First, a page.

Gaelic Language in 'Crisis' in Island Heartlands
Gaelic-speaking island communities could vanish within 10 years unless language policies are changed dramatically, according to a new study.  Researchers said daily use of Gaelic was too low in its remaining native island areas to sustain it as a community language in the future. They have called for a shift away from institutional policies to more community-based efforts. The study surveyed Gaelic communities in the Western Isles, Skye and Tiree.  The Scottish government said Gaelic was a vital part of Scotland's cultural identity and it was interested in the proposals set out in the new study.  The research - published in a book called The Gaelic Crisis in the Vernacular Community: A comprehensive sociolinguistic survey of Scottish Gaelic - has been described as the most comprehensive social survey conducted on the state of Gaelic communities.  Researchers from the University of the Highlands and Islands (UHI) Language Sciences Institute and Soillse, a multi-institutional research collaboration, carried out the study.  They said the main findings suggested the language was in crisis, and that within remaining vernacular communities of Scotland, the social use and transmission of Gaelic was "at the point of collapse".  But the research also suggested there had been some success with national policy on Gaelic, such as increasing the number of pupils in Gaelic medium education. Prof Conchúr Ó Giollagáin, of UHI, said there were "immense challenges" involved in reversing the ongoing decline in the use of Gaelic in its island heartlands.  "Our statistical evidence indicates that the Gaelic vernacular community is comprised of around 11,000 people, of which a majority are in the 50 years and over age category," he said. "The decline of the Gaelic community, as especially shown in the marginal practice of Gaelic in families and among teenagers, indicates that without a community-wide revival of Gaelic, the trend towards the loss of vernacular Gaelic will continue."  He added: "We found a mismatch between current Gaelic policies and the level of crisis among the speaker group which must be addressed to face the urgency of the language loss in the islands.  The primary focus of Gaelic policy should now be on relevant initiatives to avert the loss of vernacular Gaelic."  Iain Caimbeul, a research fellow at UHI's Language Sciences Institute, said: "We hope this research will be valuable to those interested in seeking to shift public policy assumptions from a sole dependence on the school system for creating the next generation of fluent Gaelic speakers. It is vital that we change the basis for allocating resources to protect against further decline." The Scottish government said it supported efforts to improve the use of Gaelic.  A spokeswoman said: "We are interested in the proposals in the book and look forward to discussing the value of current initiatives and the new structures suggested to strengthen Gaelic in the islands.  Although the Gaelic language is in a fragile condition there are a range of policies and interventions in place to promote the learning, speaking and use of Gaelic in the islands and these are constantly kept under review."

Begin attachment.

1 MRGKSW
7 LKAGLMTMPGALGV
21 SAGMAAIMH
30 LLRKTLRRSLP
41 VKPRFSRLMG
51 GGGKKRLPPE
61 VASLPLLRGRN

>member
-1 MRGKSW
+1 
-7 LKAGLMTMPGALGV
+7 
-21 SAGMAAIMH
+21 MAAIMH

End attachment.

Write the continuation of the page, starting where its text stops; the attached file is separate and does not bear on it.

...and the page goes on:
Last Updated (Saturday, 04 July 2020 01:10)